In addition, the following asymptomatic treatment-emergent ECG changes were seen at rates less than or equal to those for active or placebo controls: bradycardia, T-wave change, ST-T wave change, sinus arrhythmia, extrasystole (APCs or VPCs), poor R-wave progression, bundle branch block (left and right), nodal arrhythmia, U wave change, atrial flutter/fibrillation.

Furthermore, severe hypotension, bradycardia and syncope have been reported immediately or closely following IV administration.

Dermatologic: Rash, increased sweating.

Gastrointestinal System: Constipation, dyspepsia, abdominal pain, anorexia; pancreatitis.

Hearing, Taste and Vision: Taste perversion, abnormal vision, tinnitus, photophobia.

Hematologic: Hematuria, epistaxis, prothrombin time prolonged, PTT increased, anemia, purpura/hematoma, thrombocytopenia.

Hypersensitivity: Anaphylactic reaction, facial edema, urticaria.

Liver and Biliary System: Transient increases in AST (SGOT) and/or ALT (SGPT) values have been reported as adverse events in less than 1% of adult patients receiving ANZEMET in clinical trials. The increases did not appear to be related to dose or duration of therapy and were not associated with symptomatic hepatic disease. Similar increases were seen with patients receiving active comparator. Hyperbilirubinemia, increased GGT.

Metabolic and Nutritional: Alkaline phosphatase increased.

Musculoskeletal: Myalgia, arthralgia.

Nervous System: Flushing, vertigo, paresthesia, tremor; ataxia, twitching.

Psychiatric: Agitation, sleep disorder, depersonalization; confusion, anxiety, abnormal dreaming.

Respiratory System: Dyspnea, bronchospasm.

Urinary System: Dysuria, polyuria, acute renal failure.

Vascular (Extracardiac): Local pain or burning on IV administration; peripheral ischemia, thrombophlebitis/phlebitis.

Post-marketing Experience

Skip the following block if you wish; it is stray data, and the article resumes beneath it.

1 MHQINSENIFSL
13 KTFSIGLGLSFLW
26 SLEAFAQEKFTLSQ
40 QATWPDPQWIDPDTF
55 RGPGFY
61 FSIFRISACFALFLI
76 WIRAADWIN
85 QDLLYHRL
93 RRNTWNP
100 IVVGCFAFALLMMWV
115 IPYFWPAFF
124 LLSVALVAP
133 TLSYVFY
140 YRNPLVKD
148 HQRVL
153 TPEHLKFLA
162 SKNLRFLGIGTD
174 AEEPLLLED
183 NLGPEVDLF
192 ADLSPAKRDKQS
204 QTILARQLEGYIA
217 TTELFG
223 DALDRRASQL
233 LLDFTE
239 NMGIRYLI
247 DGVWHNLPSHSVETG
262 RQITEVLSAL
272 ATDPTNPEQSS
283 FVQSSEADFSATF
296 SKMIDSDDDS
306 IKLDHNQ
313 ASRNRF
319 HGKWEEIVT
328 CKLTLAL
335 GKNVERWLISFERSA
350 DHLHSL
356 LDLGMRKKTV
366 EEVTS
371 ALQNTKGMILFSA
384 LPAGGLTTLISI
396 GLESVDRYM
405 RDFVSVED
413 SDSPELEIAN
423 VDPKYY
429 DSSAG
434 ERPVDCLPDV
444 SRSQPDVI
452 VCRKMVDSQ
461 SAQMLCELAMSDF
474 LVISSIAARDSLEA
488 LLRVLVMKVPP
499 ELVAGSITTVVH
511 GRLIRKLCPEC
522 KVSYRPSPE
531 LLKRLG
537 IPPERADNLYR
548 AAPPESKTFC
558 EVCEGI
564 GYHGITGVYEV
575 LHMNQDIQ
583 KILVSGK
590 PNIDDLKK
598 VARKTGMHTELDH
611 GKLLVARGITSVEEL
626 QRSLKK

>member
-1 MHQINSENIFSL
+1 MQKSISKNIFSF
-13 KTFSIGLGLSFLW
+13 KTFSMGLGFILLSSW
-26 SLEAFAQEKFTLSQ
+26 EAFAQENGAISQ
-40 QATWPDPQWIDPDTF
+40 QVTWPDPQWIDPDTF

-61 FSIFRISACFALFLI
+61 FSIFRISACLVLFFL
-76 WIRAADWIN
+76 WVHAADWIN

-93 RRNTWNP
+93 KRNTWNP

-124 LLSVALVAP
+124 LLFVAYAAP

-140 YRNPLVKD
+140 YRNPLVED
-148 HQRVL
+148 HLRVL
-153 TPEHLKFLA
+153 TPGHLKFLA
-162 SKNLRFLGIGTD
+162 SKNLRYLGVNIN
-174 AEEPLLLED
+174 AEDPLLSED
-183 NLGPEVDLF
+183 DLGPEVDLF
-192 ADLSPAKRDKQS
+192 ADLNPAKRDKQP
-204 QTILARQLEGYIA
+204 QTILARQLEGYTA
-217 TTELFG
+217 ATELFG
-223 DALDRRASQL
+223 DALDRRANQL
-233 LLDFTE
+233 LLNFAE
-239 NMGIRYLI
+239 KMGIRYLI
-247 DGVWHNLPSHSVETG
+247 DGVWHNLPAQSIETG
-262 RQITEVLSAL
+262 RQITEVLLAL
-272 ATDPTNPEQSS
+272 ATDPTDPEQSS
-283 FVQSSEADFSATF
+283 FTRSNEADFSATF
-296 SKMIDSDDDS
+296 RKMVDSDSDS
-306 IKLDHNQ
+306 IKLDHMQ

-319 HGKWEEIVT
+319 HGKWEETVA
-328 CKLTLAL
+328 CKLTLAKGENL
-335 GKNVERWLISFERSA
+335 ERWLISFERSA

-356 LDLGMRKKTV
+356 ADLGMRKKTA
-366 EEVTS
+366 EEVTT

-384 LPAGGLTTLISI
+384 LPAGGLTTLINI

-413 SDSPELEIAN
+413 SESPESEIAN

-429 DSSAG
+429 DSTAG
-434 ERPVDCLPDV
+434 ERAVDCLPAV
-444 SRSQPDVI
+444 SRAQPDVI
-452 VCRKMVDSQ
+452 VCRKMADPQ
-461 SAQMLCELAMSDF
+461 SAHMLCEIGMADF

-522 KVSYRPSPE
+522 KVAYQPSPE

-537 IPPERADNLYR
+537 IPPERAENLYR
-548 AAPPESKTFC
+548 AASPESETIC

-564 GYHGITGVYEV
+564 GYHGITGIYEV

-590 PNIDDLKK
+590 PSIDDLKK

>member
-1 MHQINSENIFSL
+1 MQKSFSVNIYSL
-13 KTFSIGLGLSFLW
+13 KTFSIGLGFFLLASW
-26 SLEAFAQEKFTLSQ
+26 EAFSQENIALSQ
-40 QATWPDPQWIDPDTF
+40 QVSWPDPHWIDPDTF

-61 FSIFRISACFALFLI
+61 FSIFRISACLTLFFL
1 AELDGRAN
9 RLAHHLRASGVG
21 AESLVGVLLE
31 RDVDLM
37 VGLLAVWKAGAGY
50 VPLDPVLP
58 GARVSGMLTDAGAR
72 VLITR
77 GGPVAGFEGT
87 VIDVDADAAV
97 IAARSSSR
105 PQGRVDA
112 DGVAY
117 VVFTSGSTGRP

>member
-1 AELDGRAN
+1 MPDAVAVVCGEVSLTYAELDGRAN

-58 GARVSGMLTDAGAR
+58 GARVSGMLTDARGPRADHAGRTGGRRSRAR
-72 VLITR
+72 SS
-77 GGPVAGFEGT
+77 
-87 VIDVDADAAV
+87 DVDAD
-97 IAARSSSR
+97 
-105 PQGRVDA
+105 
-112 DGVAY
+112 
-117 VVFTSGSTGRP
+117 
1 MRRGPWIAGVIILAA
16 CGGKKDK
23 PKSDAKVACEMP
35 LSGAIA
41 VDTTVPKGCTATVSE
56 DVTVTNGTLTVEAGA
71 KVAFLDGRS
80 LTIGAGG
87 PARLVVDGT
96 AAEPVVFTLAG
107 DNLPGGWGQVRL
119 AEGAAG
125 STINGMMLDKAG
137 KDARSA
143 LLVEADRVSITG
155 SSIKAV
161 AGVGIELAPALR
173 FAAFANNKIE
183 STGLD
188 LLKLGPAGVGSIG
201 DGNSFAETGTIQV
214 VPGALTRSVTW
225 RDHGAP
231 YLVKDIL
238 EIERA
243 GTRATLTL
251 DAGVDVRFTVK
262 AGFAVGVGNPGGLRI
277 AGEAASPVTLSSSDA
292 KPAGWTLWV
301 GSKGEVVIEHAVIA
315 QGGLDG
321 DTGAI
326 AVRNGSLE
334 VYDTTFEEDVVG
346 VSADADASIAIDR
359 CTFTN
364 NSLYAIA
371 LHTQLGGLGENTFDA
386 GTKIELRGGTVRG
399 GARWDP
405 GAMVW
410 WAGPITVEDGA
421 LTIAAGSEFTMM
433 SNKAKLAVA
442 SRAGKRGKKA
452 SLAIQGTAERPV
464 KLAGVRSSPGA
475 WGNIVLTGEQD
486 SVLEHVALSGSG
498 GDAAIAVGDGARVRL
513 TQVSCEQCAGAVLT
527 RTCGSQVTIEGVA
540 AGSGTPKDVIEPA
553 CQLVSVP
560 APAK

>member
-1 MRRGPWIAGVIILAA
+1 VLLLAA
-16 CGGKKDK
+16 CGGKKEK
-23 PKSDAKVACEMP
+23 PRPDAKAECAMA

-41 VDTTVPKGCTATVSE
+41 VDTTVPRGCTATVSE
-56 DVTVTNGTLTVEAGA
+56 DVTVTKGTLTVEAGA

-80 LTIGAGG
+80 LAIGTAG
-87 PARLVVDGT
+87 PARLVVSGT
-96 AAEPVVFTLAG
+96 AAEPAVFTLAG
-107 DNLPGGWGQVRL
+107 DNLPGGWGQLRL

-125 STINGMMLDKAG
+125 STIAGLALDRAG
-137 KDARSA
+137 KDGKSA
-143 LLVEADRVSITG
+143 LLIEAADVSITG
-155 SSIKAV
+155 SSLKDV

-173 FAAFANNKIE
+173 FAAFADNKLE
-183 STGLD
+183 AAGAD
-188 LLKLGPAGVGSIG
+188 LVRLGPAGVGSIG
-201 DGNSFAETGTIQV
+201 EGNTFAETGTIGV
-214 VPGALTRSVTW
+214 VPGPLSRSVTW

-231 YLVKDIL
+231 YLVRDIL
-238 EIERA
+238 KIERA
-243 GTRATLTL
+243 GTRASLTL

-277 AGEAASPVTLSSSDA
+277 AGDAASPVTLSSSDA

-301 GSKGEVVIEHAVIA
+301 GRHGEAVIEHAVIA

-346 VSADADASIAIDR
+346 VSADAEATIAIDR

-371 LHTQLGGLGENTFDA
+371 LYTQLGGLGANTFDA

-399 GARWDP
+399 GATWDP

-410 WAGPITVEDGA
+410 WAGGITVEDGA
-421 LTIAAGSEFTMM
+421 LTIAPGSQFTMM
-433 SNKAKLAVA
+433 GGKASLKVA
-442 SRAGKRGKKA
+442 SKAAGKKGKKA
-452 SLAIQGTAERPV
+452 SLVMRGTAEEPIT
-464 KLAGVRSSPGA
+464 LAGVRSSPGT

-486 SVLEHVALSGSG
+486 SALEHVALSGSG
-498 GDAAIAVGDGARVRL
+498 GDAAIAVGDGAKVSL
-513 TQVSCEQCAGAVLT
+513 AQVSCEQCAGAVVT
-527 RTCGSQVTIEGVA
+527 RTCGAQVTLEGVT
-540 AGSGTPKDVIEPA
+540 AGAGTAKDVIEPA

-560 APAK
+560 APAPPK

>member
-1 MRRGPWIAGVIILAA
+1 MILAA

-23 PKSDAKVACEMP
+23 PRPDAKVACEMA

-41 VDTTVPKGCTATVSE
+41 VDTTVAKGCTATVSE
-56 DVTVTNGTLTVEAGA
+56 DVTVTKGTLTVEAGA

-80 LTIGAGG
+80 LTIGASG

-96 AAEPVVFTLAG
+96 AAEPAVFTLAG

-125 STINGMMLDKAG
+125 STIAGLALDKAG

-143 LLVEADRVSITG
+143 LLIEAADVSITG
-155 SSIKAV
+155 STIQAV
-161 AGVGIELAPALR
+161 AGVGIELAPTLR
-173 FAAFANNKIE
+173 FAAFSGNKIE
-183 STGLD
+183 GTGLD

There are reports of wide complex tachycardia or ventricular tachycardia and of ventricular fibrillation cardiac arrest following intravenous administration.

To report SUSPECTED ADVERSE REACTIONS, contact Validus Pharmaceuticals LLC at 1-866-982-5438 or FDA at 1-800-FDA-1088 or www.fda.gov/medwatch.

DRUG INTERACTIONS

The potential for clinically significant drug-drug interactions posed by dolasetron and hydrodolasetron appears to be low for drugs commonly used in chemotherapy because hydrodolasetron is eliminated by multiple routes. See PRECAUTIONS, General for information about potential interaction with other drugs that prolong the QTc interval.

When oral dolasetron (200 mg once daily) was co-administered with cimetidine (300 mg four times daily) for 7 days, the systemic exposure (i.e., AUC) of hydrodolasetron increased by 24% and the maximum plasma concentration of hydrodolasetron increased by 15%. When oral dolasetron (200 mg once daily) was coadministered with rifampin (600 mg once daily) for 7 days, the systemic exposure of hydrodolasetron decreased by 28% and the maximum plasma concentration of hydrodolasetron decreased by 17%.

Caution should be exercised when ANZEMET is co-administered with drugs, including those used in chemotherapy, that prolong ECG intervals and/or cause hypokalemia or hypomagnesemia (see WARNINGS).

In patients taking furosemide, nifedipine, diltiazem, ACE inhibitors, verapamil, glyburide, propranolol, and various chemotherapy agents, no effect was shown on the clearance of hydrodolasetron. Clearance of hydrodolasetron decreased by about 27% when dolasetron mesylate was administered intravenously concomitantly with atenolol. Dolasetron mesylate did not inhibit the antitumor activity of four chemotherapeutic agents (cisplatin, 5-fluorouracil, doxorubicin, cyclophosphamide) in four murine models.

Serotonin syndrome (including altered mental status, autonomic instability, and neuromuscular symptoms) has been described following the concomitant use of 5-HT3 receptor antagonists and other serotonergic drugs, including selective serotonin re-uptake inhibitors (SSRIs) and serotonin and noradrenaline re-uptake inhibitors (SNRIs).

Read the entire FDA prescribing information for Anzemet Tablets (Dolasetron)

© Anzemet Tablets Patient Information is supplied by Cerner Multum, Inc. and Anzemet Tablets Consumer information is supplied by First Databank, Inc., used under license and subject to their respective copyrights.

Health Solutions From Our Sponsors